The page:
So far the mom of the first litter has only eaten 2 of her babies. There was a little one that I kind of knew wouldn't make it, but last night she had eaten another one, which I don't understand quite. I did clean the cage yesterday but I kept all the bedding that was in her hut and put it right back. Hopefully it wasn't my fault!!

    The eating of the babies is the most stressful =( I know it's natural but it's hard to know it's happening right under your nose
     
  7. Aug 16, 2019 #7

    Dena

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    You don't have to do eggs. You can also give them some organic soy infant formula and mix it with baby rice cereal. A little more vegan friendly. ;)
     
  8. Aug 17, 2019 #8

    lilspaz68

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    Dena you might be thinking about hamsters. Rats rarely eat their young if they are healthy. I handle my rescue babies from day 1, clean cage on day 2 of fouled bedding. I then clean cage as needed but try to leave the best intact when they are younger. Depending on the mom, if she's friendly and confident I handle the babies and/or clean the cage when Mom is having her Out time. Her time away from the babies is only 20-30 mins at a time in the first week but can be extended once the pups are older, have fur (can regulate their own temp). Baby poo is mostly liquid orangish stuff until they start eating solids and can smell alot lol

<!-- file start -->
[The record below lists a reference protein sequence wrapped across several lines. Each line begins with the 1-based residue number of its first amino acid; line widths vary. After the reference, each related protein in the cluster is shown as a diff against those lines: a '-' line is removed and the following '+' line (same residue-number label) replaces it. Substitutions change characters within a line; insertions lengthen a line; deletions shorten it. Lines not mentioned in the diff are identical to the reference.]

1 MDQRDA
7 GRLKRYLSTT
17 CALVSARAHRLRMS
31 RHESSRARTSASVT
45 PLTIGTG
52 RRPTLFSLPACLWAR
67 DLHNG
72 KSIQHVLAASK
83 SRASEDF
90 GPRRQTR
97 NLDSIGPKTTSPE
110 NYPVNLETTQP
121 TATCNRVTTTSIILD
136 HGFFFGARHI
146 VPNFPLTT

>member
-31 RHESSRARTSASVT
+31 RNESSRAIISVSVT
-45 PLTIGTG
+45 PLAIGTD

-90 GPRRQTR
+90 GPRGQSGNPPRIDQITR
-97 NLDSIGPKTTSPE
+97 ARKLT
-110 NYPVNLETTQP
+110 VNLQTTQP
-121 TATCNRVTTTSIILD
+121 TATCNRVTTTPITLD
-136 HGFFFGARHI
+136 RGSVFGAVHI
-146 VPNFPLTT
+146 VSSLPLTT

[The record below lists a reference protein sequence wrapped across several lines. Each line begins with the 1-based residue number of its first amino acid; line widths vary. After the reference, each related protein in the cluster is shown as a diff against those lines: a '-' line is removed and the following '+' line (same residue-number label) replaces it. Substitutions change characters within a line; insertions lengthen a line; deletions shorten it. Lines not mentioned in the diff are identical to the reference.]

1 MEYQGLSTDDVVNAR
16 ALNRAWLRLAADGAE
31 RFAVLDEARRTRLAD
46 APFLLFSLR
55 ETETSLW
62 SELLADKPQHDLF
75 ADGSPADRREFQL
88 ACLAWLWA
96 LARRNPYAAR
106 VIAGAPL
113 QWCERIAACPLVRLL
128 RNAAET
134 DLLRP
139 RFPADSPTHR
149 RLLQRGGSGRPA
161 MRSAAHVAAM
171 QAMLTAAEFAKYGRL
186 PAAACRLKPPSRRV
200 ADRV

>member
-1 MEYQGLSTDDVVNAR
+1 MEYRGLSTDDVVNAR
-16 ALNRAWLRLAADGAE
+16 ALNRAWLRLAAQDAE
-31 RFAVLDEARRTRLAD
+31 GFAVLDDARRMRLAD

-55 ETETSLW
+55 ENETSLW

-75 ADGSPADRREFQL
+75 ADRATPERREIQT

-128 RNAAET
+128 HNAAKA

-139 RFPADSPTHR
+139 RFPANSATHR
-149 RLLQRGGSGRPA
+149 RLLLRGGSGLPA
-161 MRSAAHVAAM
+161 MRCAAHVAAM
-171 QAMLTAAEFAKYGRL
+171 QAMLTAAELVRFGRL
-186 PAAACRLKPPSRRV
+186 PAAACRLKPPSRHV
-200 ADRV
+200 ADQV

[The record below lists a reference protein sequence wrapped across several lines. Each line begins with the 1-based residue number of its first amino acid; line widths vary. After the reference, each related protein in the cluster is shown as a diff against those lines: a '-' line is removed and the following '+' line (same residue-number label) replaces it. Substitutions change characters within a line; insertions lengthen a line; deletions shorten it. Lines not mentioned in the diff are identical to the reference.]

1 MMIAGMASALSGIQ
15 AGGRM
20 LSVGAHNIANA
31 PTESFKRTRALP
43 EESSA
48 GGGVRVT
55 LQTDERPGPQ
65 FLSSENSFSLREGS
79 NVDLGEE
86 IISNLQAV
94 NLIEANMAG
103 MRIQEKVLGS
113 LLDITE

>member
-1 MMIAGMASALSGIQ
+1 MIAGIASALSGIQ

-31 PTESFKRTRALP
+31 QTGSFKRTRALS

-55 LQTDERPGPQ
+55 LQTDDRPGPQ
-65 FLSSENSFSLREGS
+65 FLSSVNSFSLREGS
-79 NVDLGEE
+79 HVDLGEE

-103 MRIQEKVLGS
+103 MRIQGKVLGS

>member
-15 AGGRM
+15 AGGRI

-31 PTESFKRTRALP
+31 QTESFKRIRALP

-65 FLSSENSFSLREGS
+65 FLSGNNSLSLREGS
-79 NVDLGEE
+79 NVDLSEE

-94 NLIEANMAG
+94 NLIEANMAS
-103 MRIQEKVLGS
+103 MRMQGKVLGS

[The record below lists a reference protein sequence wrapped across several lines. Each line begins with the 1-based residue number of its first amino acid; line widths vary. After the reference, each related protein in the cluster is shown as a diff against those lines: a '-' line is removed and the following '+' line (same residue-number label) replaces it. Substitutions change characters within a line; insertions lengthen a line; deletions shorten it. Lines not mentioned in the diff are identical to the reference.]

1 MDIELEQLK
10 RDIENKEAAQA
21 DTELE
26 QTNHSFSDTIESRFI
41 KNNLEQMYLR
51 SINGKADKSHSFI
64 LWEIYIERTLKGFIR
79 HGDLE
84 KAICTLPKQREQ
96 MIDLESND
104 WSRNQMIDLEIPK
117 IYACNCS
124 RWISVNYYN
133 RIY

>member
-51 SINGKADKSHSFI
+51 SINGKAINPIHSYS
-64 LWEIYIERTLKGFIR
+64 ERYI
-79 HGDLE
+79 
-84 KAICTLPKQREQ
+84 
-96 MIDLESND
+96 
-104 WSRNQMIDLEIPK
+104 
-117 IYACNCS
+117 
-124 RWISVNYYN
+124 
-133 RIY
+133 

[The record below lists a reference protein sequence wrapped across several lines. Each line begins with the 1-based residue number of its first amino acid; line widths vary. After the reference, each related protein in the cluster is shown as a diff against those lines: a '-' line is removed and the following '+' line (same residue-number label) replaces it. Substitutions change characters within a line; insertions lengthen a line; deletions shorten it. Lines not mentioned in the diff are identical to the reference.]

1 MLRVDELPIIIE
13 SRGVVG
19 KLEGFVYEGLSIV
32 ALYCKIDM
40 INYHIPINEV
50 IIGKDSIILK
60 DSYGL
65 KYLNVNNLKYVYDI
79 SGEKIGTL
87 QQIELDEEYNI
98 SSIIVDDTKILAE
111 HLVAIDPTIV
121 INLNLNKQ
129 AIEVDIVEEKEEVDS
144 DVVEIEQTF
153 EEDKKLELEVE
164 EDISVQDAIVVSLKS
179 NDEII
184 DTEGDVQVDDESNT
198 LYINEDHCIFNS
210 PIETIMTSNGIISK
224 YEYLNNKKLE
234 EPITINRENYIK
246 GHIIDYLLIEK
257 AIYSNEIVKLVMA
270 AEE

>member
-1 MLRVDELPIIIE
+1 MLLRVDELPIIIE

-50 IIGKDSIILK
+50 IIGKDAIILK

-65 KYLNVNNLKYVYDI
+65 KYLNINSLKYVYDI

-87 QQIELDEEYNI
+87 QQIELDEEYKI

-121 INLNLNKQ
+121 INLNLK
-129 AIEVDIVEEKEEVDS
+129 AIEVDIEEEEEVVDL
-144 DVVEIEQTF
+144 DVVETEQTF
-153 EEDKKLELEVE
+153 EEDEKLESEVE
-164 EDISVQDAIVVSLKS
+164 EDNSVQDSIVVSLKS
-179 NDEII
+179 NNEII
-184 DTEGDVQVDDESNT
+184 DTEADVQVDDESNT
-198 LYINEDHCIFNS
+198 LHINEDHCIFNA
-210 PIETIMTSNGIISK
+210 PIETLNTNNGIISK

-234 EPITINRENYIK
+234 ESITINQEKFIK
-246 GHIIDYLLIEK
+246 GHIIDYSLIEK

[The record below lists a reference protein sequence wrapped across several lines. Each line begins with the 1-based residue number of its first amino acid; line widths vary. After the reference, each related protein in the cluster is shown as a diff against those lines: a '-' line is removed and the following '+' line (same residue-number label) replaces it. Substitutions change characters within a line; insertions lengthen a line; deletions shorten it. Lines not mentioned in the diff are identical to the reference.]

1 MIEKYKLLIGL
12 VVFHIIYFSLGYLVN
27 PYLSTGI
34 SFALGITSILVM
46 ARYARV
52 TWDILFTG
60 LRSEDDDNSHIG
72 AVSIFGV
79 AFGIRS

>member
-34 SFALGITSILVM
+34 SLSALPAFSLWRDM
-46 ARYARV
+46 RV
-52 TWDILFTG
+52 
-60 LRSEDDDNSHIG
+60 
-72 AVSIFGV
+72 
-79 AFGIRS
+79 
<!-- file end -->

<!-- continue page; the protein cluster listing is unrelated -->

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  9. Aug 17, 2019 #9

    lilspaz68

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    How is the babies foot now?
     
  10. Aug 17, 2019 #10

    Rocket99

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    That foot looks pretty bad. I hope he/she pulls through. And i have seen rats eat other rats, always mothers eating babies, although i have heard of rats killing and eating another member of the group if he is a liability, or is a high risk of getting the group discovered by a predator due to any issue that might expose them. They kill him to squash the risks and eat him to eradicate any possible evidence that could cause more exposure, or a new risk, like the unmistakable stench of a decaying animal.
     
  11. Aug 17, 2019 #11

    lilspaz68

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    Adults only eat another after a rat has passed, it's a leftover instinct from the wild where they don't want to attract predators to the rest of the colony so "clean up" their dead. It happens but not very often. Mom's have a maternal instincts that kicks in once a baby wiggles and eeps. If they are born dead or die soon after birth mom will ignore the body. Sometimes they eat it to "clean up" or as a protein source to help nourish her/surviving babies.
     
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  12. Aug 17, 2019 #12

    Dena